Jason Rantz, KTTH, March 30, 2022
A King County agency hosted a radical seminar that claimed dieting and traditional concepts of health are racist. But it was the rules for who could attend that were racist: it purposefully excluded white people.
In fact, when a white person showed up, he was banned from the meeting. And county officials tried to cover this controversy up.
The King County Department of Human Resources announced the remote workshop, “Anti-Blackness and Diet Culture,” in an all-staff email newsletter. It was part of the county’s Balanced You program, which focuses on staff wellness. Tacoma-based Liberating Jasper, which conducted the workshop, claims dieting is harmful to black people, and that “Western ideals of attractiveness and health are steeped in whiteness.” It even implies that obesity can be healthy.
Despite claims to the contrary, the workshop intentionally excluded white people. Indeed, the event was promoted both publicly and privately for “BIPOC employees only.”
King County Executive Dow Constantine’s office claimed the discriminatory description of the event was in error. But scores emails obtained by the Jason Rantz Show on KTTH reveal the intention was, in fact, to exclude white people.
In an email to the Jason Rantz Show on KTTH, Executive Constantine’s office confirmed the KCSO staffer was banned from the workshop. But initially, spokesperson Chase Gallagher blamed it on a technical error.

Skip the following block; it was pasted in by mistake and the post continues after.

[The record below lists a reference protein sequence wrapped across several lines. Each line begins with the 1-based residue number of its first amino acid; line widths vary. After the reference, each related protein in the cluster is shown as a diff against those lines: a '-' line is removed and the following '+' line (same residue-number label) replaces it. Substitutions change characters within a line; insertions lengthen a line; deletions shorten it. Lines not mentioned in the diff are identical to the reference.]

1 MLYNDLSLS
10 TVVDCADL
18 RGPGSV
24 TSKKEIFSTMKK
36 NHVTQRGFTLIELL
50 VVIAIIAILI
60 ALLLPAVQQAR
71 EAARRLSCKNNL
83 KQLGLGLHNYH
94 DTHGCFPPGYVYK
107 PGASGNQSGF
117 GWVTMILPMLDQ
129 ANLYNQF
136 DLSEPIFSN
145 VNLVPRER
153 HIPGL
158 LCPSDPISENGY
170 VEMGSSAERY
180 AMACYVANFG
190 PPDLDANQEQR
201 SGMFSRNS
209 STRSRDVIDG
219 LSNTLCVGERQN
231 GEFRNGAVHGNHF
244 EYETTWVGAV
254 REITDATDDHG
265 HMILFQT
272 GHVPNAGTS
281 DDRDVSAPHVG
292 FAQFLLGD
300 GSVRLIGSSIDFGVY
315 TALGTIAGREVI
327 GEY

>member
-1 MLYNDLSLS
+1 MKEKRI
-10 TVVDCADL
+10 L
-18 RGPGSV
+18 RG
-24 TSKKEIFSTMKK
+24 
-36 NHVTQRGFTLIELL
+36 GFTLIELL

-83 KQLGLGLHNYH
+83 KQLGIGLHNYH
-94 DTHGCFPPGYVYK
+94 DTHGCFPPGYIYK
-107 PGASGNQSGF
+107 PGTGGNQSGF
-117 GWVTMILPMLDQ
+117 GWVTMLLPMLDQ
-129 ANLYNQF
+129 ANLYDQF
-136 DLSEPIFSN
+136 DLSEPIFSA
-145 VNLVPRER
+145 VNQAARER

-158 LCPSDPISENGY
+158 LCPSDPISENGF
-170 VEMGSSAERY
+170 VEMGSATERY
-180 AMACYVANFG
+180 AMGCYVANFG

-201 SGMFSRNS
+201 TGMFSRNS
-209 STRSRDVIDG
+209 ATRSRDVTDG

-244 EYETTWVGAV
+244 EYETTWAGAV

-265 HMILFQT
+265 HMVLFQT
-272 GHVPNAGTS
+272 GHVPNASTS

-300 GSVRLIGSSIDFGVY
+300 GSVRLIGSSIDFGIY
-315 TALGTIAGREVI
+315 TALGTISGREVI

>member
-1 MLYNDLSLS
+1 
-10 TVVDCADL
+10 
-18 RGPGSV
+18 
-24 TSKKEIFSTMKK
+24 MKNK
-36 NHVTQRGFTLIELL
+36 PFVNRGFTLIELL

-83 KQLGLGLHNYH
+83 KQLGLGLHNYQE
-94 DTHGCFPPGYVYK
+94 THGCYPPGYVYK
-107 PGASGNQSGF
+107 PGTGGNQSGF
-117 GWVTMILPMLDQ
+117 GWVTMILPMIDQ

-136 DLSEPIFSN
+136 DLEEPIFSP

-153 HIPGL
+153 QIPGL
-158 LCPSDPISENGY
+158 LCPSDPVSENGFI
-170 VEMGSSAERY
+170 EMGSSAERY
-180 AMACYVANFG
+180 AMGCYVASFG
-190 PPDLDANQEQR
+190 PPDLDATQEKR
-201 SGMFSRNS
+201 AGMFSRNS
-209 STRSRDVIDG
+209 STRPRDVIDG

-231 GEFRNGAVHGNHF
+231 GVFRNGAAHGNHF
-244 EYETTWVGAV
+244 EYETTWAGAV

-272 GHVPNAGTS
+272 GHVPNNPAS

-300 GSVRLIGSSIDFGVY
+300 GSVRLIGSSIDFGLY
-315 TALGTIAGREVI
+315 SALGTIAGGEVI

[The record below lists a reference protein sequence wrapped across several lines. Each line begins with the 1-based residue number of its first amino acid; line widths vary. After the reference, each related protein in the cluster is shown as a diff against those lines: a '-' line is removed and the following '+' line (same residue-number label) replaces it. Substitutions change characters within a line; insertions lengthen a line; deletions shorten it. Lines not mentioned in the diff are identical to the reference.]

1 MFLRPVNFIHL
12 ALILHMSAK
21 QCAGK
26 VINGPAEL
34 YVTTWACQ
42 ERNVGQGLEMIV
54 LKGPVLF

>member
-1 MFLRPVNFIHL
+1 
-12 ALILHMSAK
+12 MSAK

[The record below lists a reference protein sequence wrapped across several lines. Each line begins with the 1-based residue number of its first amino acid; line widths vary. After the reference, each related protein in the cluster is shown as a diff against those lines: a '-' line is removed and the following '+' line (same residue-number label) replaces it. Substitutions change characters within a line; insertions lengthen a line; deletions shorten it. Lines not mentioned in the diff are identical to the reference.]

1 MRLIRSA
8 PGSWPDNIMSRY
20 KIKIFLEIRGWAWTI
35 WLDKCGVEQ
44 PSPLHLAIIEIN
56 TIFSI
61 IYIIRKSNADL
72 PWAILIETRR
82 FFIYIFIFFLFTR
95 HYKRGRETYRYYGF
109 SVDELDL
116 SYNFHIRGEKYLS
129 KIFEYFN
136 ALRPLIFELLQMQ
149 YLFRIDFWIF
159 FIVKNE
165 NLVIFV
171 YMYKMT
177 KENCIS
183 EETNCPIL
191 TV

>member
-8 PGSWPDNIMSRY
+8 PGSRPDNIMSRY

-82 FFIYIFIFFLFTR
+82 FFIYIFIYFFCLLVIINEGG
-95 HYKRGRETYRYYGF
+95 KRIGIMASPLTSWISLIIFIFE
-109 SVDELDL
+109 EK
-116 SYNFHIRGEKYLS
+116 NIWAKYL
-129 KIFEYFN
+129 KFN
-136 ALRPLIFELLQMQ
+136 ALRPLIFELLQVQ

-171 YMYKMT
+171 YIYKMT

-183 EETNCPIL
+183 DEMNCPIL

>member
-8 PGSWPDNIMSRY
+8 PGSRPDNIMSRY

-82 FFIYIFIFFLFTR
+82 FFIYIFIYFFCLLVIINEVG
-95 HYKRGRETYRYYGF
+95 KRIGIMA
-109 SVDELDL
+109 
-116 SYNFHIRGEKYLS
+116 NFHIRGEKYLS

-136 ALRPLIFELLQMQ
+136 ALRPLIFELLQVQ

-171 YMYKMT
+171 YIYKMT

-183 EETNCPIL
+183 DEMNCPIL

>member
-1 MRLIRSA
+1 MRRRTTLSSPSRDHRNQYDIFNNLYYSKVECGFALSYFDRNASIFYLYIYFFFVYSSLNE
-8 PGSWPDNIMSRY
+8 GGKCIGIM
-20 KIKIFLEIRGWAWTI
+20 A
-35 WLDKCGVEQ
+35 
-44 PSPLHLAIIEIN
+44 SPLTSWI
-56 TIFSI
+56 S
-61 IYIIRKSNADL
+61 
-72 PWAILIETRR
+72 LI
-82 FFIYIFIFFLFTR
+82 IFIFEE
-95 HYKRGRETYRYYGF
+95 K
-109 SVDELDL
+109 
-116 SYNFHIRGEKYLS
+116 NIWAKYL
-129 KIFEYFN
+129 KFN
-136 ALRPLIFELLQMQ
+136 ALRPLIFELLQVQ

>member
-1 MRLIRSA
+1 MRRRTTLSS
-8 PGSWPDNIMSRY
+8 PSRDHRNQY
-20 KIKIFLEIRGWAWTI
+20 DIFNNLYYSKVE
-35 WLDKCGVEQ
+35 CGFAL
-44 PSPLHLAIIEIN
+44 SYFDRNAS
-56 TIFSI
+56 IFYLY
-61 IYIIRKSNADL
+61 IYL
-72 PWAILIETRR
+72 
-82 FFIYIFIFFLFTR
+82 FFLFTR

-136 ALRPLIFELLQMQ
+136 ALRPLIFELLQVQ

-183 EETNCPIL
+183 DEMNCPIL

Gallagher said, “the vendor had technical issues on their end with the session, which impacted several people that got bumped out and then weren’t able to rejoin.”
But this was not true. The complainant was removed because he is white.
After the Jason Rantz Show on KTTH asked about the incident, county spokesperson Gallagher says he “was told that there were technical difficulties faced by the vendor that resulted in several participants being removed and unable to rejoin, and not a deliberate act.”
But after an internal investigation, it became clear: an unidentified staff member lied about what happened.
When the county was initially questioned about the “BIPOC only” event, the spokesperson responded with a claim that the workshop description was “not as clear as it could have been.” Internal emails consistently show that the claim is untrue.
In late 2021, Johnson, the county Employee Health & Well-Being Specialist, emailed the Black African American Affinity Group at King County about upcoming workshops around body positivity.
“And, here’s what to look forward to in 2022: Identity specific workshop series (workshops open to: BIPOC, people of size/in larger bodies, and LGBTQ+ folks only),” she wrote.
In a weekly report to managers in November 2021, Johnson again explained the upcoming workshops was exclusionary. The language for the event was reviewed by Stephanie Guzman-Barrera of the Office of Equity & Social Justice on January 3.
“No concerns from me this looks great. Thank you Shawna for your work on this! Really excited to see the intersectionality approach of anti-blackness and anti-fatness,” Guzman-Barrera replied.
When an employee struggled to sign up for one of the workshops, she emailed Johnson for assistance on January 6. After offering guidance, Johnson wrote, “also note: the content for the two workshops will be very similar, one is just a BIPOC only session which will hold more space for BIPOC folks to show up.”